Ghana Military, Economy and Transportation

Ghana Military, Economy and Transportation

Economics

Economy overview: Ghana is generously endowed with natural resources; production per capita is twice that of the poorest countries in West Africa. However, Ghana is still heavily dependent on international financial and technical support. Gold, timber and cocoa are the main sources of foreign exchange. The economy is dominated by the agricultural sector, which accounts for 40% of GDP and employs 60% of the country’s workforce, mostly smallholders. In 1995-97. Ghana has made relative progress thanks to a three-year economic restructuring program implemented jointly with the IMF. A negative role was played by the growth of public sector wages and the ruinous peacekeeping activities in the region, the financing of which led to inflation, the depreciation of the cedi and growing public dissatisfaction with government austerity measures. Political uncertainty and a depressed cocoa market resulted in very little growth in 2000. Good cocoa market conditions should push growth to over 4% in 2001-02.┬áSee cheeroutdoor.com to know more about Ghana Business.
GDP: at purchasing power parity – $37.4 billion (2000 est.).
Real GDP growth rate: 3% (2000 est.).
GDP per capita: at purchasing power parity – $1,900 (2000 est.).
The composition of GDP by sectors of the economy: agriculture: 36%; industry: 25%; services: 39% (2000 est.).
Proportion of population below the poverty line: 31.4% (1992 est.).
Percentage distribution of family income or consumption: per 10% of the poorest families: 3.6%; by the top 10% of families: 26.1% (1997).
Inflation rate at consumer prices: 22.8% (2000 est.).
Labor force: 9 million people (2000 est.).
Employment structure: agriculture 60%, industry 15%, services 25% (1999 est.).
Unemployment rate: 20% (1997 est.).
Budget: revenues: $1.39 billion; expenditures: $1.47 billion, including capital expenditures of $370 million (1996 est.).
Spheres of economy: mining, woodworking, light industry, aluminum smelting, food industry.
Growth in industrial production: 4.2% (1996 est.).
Electricity generation: 5.466 billion kWh (1999)
Sources of electricity generation: fossil fuels: 26.82%; hydropower: 73.18%; nuclear fuel: 0%; others: 0% (1999).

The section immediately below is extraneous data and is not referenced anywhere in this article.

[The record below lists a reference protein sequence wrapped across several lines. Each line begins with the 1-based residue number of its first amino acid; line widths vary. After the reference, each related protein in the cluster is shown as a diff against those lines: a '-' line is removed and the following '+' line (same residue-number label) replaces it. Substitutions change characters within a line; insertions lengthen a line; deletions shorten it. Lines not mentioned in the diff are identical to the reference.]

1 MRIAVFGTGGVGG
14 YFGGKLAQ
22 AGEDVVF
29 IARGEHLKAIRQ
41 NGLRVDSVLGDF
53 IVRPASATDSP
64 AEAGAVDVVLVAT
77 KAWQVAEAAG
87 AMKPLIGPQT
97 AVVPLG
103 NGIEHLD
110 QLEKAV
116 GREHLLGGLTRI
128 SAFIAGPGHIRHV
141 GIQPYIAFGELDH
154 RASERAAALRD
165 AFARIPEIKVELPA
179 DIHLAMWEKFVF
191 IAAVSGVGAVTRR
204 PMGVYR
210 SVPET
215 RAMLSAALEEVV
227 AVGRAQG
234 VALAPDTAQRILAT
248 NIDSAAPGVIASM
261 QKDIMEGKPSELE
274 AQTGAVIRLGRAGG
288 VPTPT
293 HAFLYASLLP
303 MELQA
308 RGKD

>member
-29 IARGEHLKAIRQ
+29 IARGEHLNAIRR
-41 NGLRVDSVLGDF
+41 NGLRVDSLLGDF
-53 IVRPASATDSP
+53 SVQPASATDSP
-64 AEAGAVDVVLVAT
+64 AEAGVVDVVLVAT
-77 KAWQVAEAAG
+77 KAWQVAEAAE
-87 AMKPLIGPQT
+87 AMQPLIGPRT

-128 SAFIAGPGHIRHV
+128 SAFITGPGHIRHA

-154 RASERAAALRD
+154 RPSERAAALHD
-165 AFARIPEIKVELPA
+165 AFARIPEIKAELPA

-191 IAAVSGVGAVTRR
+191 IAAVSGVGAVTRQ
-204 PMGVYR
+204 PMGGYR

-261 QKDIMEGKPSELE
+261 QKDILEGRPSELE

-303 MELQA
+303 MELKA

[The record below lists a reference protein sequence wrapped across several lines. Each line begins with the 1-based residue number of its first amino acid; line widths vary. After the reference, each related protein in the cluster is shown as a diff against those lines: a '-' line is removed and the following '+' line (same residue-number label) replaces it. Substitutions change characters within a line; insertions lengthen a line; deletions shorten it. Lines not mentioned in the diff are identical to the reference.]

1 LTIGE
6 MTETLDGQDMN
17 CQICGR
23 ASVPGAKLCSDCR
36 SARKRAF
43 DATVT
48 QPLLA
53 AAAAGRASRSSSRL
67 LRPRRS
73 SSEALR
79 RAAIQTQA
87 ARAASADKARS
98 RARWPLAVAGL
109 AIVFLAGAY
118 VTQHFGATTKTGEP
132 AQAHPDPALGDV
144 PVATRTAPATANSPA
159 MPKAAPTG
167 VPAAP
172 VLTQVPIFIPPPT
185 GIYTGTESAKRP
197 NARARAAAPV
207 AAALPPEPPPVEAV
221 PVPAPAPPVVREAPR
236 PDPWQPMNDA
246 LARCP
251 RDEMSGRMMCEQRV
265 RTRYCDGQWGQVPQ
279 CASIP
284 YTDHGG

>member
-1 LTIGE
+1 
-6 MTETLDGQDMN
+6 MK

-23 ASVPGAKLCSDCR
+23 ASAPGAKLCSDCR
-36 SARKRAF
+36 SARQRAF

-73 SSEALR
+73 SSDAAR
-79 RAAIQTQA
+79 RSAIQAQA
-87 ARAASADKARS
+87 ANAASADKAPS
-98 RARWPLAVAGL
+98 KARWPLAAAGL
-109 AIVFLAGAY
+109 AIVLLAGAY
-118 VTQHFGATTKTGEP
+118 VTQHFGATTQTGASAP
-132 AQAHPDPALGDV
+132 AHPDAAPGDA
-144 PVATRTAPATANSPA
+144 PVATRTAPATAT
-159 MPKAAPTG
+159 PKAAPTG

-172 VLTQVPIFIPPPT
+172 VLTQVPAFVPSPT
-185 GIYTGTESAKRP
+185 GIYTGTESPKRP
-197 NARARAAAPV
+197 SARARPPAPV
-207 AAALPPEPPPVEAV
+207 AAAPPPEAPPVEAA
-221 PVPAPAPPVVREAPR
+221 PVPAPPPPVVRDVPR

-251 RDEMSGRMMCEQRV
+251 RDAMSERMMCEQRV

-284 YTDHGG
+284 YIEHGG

Electricity consumption: 5.573 billion kWh (1999)
Electricity export: 400 million kWh (1999).
Electricity import: 890 million kWh (1999).
Agricultural products: cocoa beans, rice, coffee, cassava (tapioca), peanuts, corn, butternuts, bananas; timber.
Export: $1.6 billion (free on board, 2000)
Exports: gold, cocoa beans, timber, tuna, bauxite, aluminium, manganese ore, diamonds.
Export partners: Togo, UK, Italy, Netherlands, Germany, USA, France (1998).
Imports: $2.2 billion (free on board, 2000)
Imports: capital goods, crude oil, foodstuffs.
Import partners: UK, Nigeria, USA, Germany, Italy, Spain (1998).
External debt: $7 billion (1999 est.) Economic aid recipient: $477.3 million (1995)
Economic aid donor:
Currency: cedi.
Currency code: GHC.
Exchange rate: GHC/USD – 6,895.77 (January 2001), 5,321.68 (2000), 2,647.32 (1999), 2,647.32 (1999), 2,314.15 (1998), 2,050 17 (1997), 1637.23 (1996).
Fiscal year: calendar year.

Telecommunications

Telecommunications Telephone lines: 200,000 (1998 est.).
Mobile cellular phones: 30,000 (end 1998).
Telephone system: mediocre; there is access to the Internet; many rural settlements do not have a telephone connection; there is an expansion of the range of services; domestic: predominantly microwave radio relay; closed local wireless communication system; international: satellite earth stations – 4 Intelsat (Atlantic Ocean); Microwave radio relay link to the Panaftel system linking Ghana with neighboring countries.
Broadcast stations: AM -0, FM -18, shortwave -3 (1999).
Radio receivers: 4.4 million (1997)
Television broadcast stations: 11 (1999).
TVs: 1.73 million (1997).
Internet country code: gh
Internet service providers: 1 (2000).
Number of users: 20,000 (2000).

Transport

Transportation Railways: total length: 953 km (major maintenance work in progress); narrow gauge: 953 km (1.067 m gauge) (32 km dual gauge) (1997 est.).
Roads: total length: 39,409 km; paved: 11,653 km (including 30 km of motorways); unpaved: 27,756 km (1997 est.)
Waterways: 1,293 km; 168 km of routes along the Volta, Ankobra and Tano rivers are navigable all year round for motor boats and lighters; 1,125 km of main and auxiliary routes on Lake Volta.
Pipelines: no.
Ports and harbors: Takoradi, Tema.
Merchant navy: total: 6 ships (displacement 1,000 tons or more) with a total displacement of 13,484 gross register tons / 18,583 long tons of gross tonnage; ships of various types: oil tankers – 2, refrigerated ships – 4 (2000 est.).
Airports: 12 (2000 est.).
Airports with paved runways: total: 6; from 2438 to 3047 m:1; from 1524 to 2437 m:3; from 914 to 1523 m: 2 (2000 est.).
Airports with unpaved runways: total: 6; from 1524 to 2437 m:1; from 914 to 1523 m:3; less than 914 m: 2 (2000 est.).

Armed forces

Branches of the armed forces: army, navy, air force, national police, palace guards, civil defense.
Enlistment age: 18 years old.
Total Military Manpower: Male 15 to 49: 4,890,483 (2001 est.).
Eligible for military service: males aged 15 to 49: 2,713,584 (2001 est.).
Number of persons reaching military age each year: men: 213,237 (2001 est.).
Military spending in dollar terms: $53 million (1999)
Military spending as part of GDP: 0.7% (1999).

International Issues

International issues International disputes: no.
Illicit drugs: illegal production of cannabis destined for the international drug market; hub for heroin from Southeast and Southwest Asia destined for Europe and the US.

Ghana Military